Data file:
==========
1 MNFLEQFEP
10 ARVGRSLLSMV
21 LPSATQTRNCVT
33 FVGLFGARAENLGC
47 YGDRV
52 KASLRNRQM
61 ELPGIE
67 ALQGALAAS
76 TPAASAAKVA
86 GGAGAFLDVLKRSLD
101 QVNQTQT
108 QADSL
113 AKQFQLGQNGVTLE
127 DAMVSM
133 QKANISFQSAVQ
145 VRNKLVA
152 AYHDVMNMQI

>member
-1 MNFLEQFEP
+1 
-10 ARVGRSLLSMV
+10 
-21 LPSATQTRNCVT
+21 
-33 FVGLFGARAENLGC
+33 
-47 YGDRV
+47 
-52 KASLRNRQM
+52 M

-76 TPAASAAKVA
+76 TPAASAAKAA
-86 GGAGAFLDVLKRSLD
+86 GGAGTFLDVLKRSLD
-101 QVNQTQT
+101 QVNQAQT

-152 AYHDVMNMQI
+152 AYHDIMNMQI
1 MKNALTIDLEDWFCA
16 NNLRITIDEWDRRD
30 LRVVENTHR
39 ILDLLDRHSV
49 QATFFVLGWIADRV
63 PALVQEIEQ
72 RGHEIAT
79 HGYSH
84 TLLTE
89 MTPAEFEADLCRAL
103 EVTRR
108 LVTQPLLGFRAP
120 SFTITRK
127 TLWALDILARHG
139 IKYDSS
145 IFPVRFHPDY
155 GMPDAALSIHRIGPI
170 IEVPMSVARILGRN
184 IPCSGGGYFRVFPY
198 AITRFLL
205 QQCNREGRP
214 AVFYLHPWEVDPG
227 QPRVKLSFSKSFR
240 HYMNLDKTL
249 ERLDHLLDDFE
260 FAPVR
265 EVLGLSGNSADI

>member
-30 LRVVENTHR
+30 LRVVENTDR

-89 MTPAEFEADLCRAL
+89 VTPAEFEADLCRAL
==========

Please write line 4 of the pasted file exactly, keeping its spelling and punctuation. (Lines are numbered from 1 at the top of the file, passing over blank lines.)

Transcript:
33 FVGLFGARAENLGC